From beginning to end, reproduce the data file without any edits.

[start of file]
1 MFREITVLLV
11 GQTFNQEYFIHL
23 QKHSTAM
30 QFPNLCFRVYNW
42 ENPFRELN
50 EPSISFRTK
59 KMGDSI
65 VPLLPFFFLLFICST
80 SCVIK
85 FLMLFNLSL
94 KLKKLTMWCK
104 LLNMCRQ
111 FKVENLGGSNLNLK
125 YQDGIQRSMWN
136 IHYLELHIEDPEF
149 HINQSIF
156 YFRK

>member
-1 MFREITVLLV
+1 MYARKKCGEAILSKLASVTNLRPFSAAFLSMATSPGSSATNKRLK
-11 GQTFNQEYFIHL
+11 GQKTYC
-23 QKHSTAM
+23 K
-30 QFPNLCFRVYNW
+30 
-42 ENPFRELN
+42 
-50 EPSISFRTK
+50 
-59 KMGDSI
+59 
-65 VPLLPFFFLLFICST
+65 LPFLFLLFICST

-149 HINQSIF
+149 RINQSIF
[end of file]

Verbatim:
1 MFREITVLLV
11 GQTFNQEYFIHL
23 QKHSTAM
30 QFPNLCFRVYNW
42 ENPFRELN
50 EPSISFRTK
59 KMGDSI
65 VPLLPFFFLLFICST
80 SCVIK
85 FLMLFNLSL
94 KLKKLTMWCK
104 LLNMCRQ
111 FKVENLGGSNLNLK
125 YQDGIQRSMWN
136 IHYLELHIEDPEF
149 HINQSIF
156 YFRK

>member
-1 MFREITVLLV
+1 MYARKKCGEAILSKLASVTNLRPFSAAFLSMATSPGSSATNKRLK
-11 GQTFNQEYFIHL
+11 GQKTYC
-23 QKHSTAM
+23 K
-30 QFPNLCFRVYNW
+30 
-42 ENPFRELN
+42 
-50 EPSISFRTK
+50 
-59 KMGDSI
+59 
-65 VPLLPFFFLLFICST
+65 LPFLFLLFICST

-149 HINQSIF
+149 RINQSIF